I noticed that you’ve redesigned your Web site and changed the company name.
That’s right. Since our parent company is Cincinnati Steel Treating, we were previously known as CST-Cinti, but we wanted to adopt a name that reflects our core business, which is gearing, so we chose Cincinnati Gearing Systems to make that clearer. We have had customers approaching our booth at trade shows wanting to talk about heat treating, which was fine, but it made us realize we needed a name that fit what we do a little better. We changed our Web address and site so that the emphasis on gears is obvious, and we also wanted to provide information about the company’s activities and expanded capabilities, all of which can be accessed online now. But none of that changes who we are. We’re a full-service gear design and manufacturing facility, and our roots go back over 100 years in gear component as well as systems development. We manufacture gears from less than 1 inch to 150 inches in diameter, including testing and analysis, hobbing, shaping, cutting, broaching, honing, shaving, generation tooth grinding… you name it, we can handle it.
What are the expanded capabilities you mentioned?
One thing is that we’ve brought our new facility in Milford online, where manufacturing and assembly work is conducted. That gave us an additional 45,000 square feet so that we now have a total of 180,000 square feet, with 135,000 dedicated to gear manufacturing alone. We’re running three shifts now, and we recently installed a new Giddings & Lewis 2500 vertical turning center and moved in a Hofler 3500 four-meter gear tooth grinder with independent onboard inspection capabilities, which eliminates the need to take the part off the machine for checking. The G&L VTC, in particular, has been a huge improvement, allowing us to increase our turning capabilities to 106 inches in diameter. We’re also working to set up a new gear unit service area at the Milford facility, where we’ll have a clean environment and plenty of space for assembly and testing of various gear units that type of work requires. We’ve already started working on that area, in fact, and it should be up and running early this year.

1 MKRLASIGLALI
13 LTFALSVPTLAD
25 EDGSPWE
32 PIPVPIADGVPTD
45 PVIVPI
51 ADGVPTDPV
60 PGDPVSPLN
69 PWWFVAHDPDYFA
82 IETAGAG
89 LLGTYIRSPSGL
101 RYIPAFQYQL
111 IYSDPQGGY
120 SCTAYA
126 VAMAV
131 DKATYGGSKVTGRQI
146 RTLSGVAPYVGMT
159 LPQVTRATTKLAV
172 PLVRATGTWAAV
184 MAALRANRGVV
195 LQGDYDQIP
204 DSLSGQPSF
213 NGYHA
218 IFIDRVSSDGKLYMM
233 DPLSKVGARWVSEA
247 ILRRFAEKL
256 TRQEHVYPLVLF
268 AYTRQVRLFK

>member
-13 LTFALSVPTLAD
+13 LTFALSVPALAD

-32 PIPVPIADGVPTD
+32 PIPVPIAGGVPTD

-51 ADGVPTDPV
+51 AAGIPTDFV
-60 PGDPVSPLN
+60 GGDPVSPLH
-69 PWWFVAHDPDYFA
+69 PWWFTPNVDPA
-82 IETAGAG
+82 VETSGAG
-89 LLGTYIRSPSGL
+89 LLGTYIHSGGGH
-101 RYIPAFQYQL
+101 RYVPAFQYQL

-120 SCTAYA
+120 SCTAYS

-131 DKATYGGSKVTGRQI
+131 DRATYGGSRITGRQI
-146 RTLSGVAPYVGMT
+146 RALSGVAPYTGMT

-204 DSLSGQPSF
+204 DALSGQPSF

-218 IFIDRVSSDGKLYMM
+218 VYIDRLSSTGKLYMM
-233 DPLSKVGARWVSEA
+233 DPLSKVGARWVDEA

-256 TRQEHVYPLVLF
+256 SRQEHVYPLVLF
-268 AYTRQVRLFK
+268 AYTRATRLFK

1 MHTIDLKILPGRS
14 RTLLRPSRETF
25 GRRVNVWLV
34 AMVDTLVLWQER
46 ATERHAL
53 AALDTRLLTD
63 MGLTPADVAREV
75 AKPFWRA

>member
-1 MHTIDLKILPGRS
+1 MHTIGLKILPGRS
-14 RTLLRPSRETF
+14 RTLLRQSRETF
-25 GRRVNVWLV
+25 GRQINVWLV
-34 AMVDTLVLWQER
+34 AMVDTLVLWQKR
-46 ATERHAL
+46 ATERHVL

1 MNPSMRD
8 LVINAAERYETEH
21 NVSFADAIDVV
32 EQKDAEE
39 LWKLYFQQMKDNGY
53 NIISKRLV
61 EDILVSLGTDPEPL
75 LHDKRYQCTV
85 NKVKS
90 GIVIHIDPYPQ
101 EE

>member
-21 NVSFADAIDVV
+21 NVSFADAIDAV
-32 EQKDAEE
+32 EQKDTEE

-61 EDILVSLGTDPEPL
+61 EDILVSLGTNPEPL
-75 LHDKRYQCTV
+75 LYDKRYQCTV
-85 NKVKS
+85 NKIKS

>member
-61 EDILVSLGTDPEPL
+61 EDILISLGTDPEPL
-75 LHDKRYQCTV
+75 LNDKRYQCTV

How are you dealing with the current challenges facing the automotive industry?
We’ve seen automotive orders shrink over the last few years just like everybody else has, but we’ve made a point of being as diversified as we can—up to a point, that is, because there is such a thing as having too many irons in the fire. We’re still doing a lot of automotive work, though, in addition to power generation, off-road vehicles, and turbomachinery such as expander and compressor drive products, as well as marine propulsion systems for both commercial and military programs. We also see rail transportation as a growth market, with the increased attention on high fuel costs and more-efficient shipping methods, and we’re placing a real emphasis on gears for the wind-turbine aftermarket. We’re supporting customers in the field with units whose gearboxes have failed and need parts, refurbishment, or replacement.
Tell us about your own history with the company.
I’ve been here for 35 years. I started in engineering, went into sales, spent a couple of years running the shop, and then got back into sales again. I’ve basically been with Cincinnati Gearing Systems my entire professional life. Gear oil runs in the blood, as they say. I firmly believe that gaining experience in different aspects of a company, especially when you’re talking about manufacturing companies, is invaluable. Nearly all the members of our sales force have worked in other areas, including quality control, service, and engineering. When you’ve walked in other people’s shoes you have a greater understanding of the challenges they face, and it just makes you more effective in servicing your customers’ needs. And gear manufacturing is definitely an industry where you’d better know what you’re talking about, because your customers will quickly know if you don’t. We’re always proud to have the opportunity to show off our experience.